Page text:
Immediately following the regular monthly meeting of the Bird Rock Community Council (BRCC) Nov. 3 at La Jolla Masonic Lodge, the community advisory group had its annual Maintenance Assessment District (MAD) meeting. The budget for fiscal year 2017 (July 1, 2016-June 30, 2017) was also discussed.
BRCC supervises its MAD, which assesses a fee to cover repairs or improvements to environmental elements, safety measures, aesthetics, irrigation, landscaping and more. Chiefly, MAD fees maintain the five landscaped roundabouts on and around La Jolla Boulevard, and the medians that connect them, as well as implement capital improvement projects.
BRCC treasurer Barbara Dunbar said the projects are chosen by the council after members of the community present ideas they would like to see funded by the MAD during meetings throughout the year, and many focus on safety. Select landscaping efforts are used to improve vehicular and pedestrian safety, particularly the trimming of overgrown trees and the replacement of diseased or dying trees to preserve a clear line-of-sight.
“In some areas, we’ve also noticed the color of plants we use makes a huge difference in drawing attention to the roundabout, reducing excessive traffic and cutting down on the number of drive-overs,” Dunbar said. “For instance, at the Colima Street roundabout, there are noticeable bright yellow plants. That seems to have cut down on the number of accidents in that area. … And that’s important because a lot of kids use that way to get to Bird Rock Elementary, so we like to keep those plants maintained and at the right height so those children can be seen.”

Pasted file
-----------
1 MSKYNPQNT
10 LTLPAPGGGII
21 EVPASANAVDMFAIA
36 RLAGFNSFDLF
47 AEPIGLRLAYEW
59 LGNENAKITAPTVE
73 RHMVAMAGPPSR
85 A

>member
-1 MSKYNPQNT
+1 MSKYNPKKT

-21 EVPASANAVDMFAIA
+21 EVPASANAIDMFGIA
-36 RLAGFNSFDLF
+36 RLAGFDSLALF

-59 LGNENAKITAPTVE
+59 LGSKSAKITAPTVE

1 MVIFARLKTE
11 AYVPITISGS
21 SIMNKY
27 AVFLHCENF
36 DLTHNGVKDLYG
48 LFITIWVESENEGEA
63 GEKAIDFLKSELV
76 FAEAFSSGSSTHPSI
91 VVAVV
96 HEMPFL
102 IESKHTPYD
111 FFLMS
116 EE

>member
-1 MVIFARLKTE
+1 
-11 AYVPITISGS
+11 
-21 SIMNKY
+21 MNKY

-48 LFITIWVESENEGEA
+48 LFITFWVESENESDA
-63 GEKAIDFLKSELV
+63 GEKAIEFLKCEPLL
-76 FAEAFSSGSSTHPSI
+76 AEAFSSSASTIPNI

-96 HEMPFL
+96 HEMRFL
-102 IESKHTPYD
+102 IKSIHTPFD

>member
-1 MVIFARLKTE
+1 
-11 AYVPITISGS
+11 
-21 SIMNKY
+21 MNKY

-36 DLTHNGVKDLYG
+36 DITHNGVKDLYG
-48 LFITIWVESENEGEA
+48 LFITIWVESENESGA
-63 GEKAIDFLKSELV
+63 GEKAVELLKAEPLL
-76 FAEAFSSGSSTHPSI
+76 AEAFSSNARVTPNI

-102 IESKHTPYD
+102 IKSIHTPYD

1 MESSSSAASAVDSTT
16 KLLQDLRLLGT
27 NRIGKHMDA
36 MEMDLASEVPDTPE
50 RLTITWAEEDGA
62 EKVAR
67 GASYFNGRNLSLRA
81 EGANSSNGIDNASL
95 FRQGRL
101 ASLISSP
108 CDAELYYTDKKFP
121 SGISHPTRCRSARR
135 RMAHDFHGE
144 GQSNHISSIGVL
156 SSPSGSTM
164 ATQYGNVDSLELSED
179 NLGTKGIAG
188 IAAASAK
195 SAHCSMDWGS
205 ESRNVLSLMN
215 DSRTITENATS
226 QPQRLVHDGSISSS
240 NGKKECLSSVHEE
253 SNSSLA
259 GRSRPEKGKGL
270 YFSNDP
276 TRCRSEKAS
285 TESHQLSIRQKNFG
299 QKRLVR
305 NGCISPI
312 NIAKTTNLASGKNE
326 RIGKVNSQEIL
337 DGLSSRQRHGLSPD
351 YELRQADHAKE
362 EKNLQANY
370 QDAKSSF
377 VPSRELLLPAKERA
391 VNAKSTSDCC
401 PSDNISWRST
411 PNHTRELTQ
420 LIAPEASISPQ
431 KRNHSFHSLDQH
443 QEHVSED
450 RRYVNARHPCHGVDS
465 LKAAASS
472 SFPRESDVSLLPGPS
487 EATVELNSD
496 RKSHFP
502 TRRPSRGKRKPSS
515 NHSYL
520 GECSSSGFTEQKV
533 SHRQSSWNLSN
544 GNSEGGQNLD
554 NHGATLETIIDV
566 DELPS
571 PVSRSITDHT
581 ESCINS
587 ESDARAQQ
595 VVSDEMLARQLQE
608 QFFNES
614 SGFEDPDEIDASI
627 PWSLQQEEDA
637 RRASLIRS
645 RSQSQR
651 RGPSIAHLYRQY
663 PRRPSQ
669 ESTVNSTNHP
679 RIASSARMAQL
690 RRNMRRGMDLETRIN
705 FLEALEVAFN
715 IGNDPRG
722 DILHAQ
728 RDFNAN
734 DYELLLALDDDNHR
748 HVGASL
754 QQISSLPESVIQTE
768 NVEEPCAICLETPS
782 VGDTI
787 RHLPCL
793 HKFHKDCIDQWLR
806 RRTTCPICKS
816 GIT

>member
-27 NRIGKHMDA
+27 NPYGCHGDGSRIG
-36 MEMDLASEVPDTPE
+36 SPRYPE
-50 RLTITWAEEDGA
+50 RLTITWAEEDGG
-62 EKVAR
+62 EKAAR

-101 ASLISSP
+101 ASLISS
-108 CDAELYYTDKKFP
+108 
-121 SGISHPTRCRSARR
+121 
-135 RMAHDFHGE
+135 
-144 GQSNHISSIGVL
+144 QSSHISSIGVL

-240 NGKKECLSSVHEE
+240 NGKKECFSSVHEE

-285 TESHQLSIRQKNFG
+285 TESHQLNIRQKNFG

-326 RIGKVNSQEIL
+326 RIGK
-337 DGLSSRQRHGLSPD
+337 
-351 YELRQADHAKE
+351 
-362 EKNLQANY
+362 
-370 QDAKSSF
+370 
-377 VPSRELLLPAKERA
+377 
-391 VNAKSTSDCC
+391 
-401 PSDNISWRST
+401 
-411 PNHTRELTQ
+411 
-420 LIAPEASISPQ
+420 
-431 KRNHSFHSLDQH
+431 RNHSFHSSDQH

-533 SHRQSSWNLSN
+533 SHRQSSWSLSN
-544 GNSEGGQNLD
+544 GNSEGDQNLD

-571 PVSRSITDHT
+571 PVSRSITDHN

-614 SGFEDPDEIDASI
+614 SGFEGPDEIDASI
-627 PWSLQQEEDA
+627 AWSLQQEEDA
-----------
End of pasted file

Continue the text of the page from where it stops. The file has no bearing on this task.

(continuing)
To deter the problematic drive-overs on the roundabouts that damage the irrigation system, BRCC plans to line the perimeter of the roundabouts with river rock. “That is partly for aesthetics but also it helps protect the irrigation system. The river rocks will provide a little more security.” These rocks have already been placed at the Sea Ridge and Chelsea Avenue roundabout, with other installations planned.
In addition to roundabout and median maintenance, the MAD has capital improvement projects to replace three guardrails. Two of which have already been replaced. The guardrail replacement at Bird Rock Avenue was finished Aug. 22 and the guardrail replacement at Forward Street was completed Oct. 22. “Unfortunately the necessity (at Forward Street) is that there were a number of traffic accidents that damaged the railings at there,” she said. The last guardrail to be replaced is at Midway Street in front of the CVS drugstore. “It’s pretty badly damaged, it’s been hit three times in three months by hit-and-run (accidents). The replacement date has not yet been set, but we have a bid out for it.”
Other miscellaneous projects to be funded include Halloween security; cleanups of gutters, drainage ditches and crossing ramps; debris removal from planters; and removal of illegal signs. Additionally, 10 BRCC-provided trashcans are emptied once a week, and there are also three city-provided cans on the ocean overlooks that are emptied weekly. MAD funding also pays for dog waste bags stations along La Jolla Boulevard and the walking path between Mira Monte and Camino de la Costa.
MAD finances are independently audited at the end of each fiscal year, as required by the city, Dunbar said. Based on the last audit, she said, the MAD is in “very good shape.”
The rate assessed to resident fluctuates, but next year’s rate will be close to this years, at $90 for single-family residences, $63 for condominiums, $450 for commercial property.
Based on the successful operations this year, the 2017 MAD budget and plan will be similar to its previous year. A complete budget is in the Bird Rock newsletter: birdrockcc.org
In other BRCC news